Hog Wild at the Zoo

Written by Memory Mays

Well, as cute as Gus the warthog is with his mutton chops, it is now time to introduce two new additions to a different kind of hog family. Say howdy to our two red river hog piglets that were born on June 27 to parents Luna and Neptune. Our red river hog family is very active and constantly putting smiles on everyone’s faces, but these two new piglets have everyone here at the Houston Zoo talking. Why? This is a pretty important event since these two piglets are the first ever red river hogs to be born in the Houston Zoo. That, and well… they’re super cute!

The Houston Zoo loves our newest addition of adorable red river hogs, and is protecting red river hog families in the wild. The Zoo is providing funding for wildlife saving education programs in areas where the hogs live in Africa. The education programs guide local people to protecting red river hogs and other local animals in the wild.

You may notice these piglets don’t look like their parents. Instead of having a solid red color on their entire body, they are a brownish color with white stripes along their bodies. This coloration is camouflage, and it helps them blend into their forested surroundings to hide from any lurking predators. These stripes will fade and turn into the vibrant red color when they are about six months old.

Another feature that raises the cuteness levels of these piglets are their ear tassels. Ear tassels on the adults help to make them appear larger and scarier to other hogs or predators. Luckily we don’t have any predators that share our red river hog exhibit. The only animals that share the habitat are the gorillas, who seem to be just as fascinated by the piglets as we are. Like any young hog, these piglets are probably going to be very active and adventurous. Maybe they will take up wild bird chasing like Gus the warthog, or maybe they’ll take up swimming in the stream to cool off in this Houston summer heat. Whatever the fun is, be sure to stop by and see our red river hog family in the African Forest at the Houston Zoo. Who knows what wild antics these two piglets might get into?!


Houston Zoo Hires Two New Executives

The Houston Zoo has announced that two new executives will join the organization this summer. In July, non-profit industry leaders Sheryl Kolasinski and Rauli Garcia will step into their roles on the zoo’s senior leadership team and focus on bringing the organization’s mission to life through a new strategic plan and accompanying master plan.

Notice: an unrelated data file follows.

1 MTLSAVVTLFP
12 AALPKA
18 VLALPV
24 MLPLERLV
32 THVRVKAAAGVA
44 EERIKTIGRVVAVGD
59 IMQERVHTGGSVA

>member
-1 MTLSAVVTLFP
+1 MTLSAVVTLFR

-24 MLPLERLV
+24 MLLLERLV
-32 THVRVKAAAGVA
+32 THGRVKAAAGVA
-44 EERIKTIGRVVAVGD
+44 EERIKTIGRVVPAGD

“I am pleased to welcome two seasoned non-profit executives to the leadership team of the Houston Zoo. Chief Operating Officer Sheryl Kolasinski and Chief Administrative Officer Rauli Garcia will spearhead efforts to advance our recently adopted strategic plan and ambitious master plan, adding to the zoo’s already strong core programmatic leadership and staff,” said Lee Ehmke, president and CEO of the Houston Zoo. “Both executives bring extensive experience in the Houston and national cultural institution communities, together with impressive track records of successfully managing change and growth. They join the zoo at a very exciting time in our development, as we approach our 100th anniversary in 2022 with a redoubled commitment to saving wildlife and serving the community.”

Rauli Garcia

Rauli Garcia will start his role in the newly created position of chief administrative officer on July 5 and will be responsible for finance, purchasing, communications, marketing, and technology. Garcia will also oversee the implementation of the zoo’s new multi-year strategic plan. Rauli was recently the senior vice president of administration and chief financial officer of the Curtis Institute of Music in Philadelphia. Prior to joining Curtis, Rauli was the CFO of the Houston Symphony (2013-2015) and the Houston Grand Opera (2008-2013).

Rauli earned his MBA from the Jesse H. Jones Graduate School of Business at Rice University, and his Bachelor of Science in Psychology from the University of Houston. Rauli continues to be actively involved with Rice University where he served as a member of the board for the Jones Partners at the Jesse H. Jones Graduate School of Business.  He has held a Certified Financial Planner certificate and is a Certified Nonprofit Professional with the Nonprofit Leadership Alliance.

Sheryl Kolasinski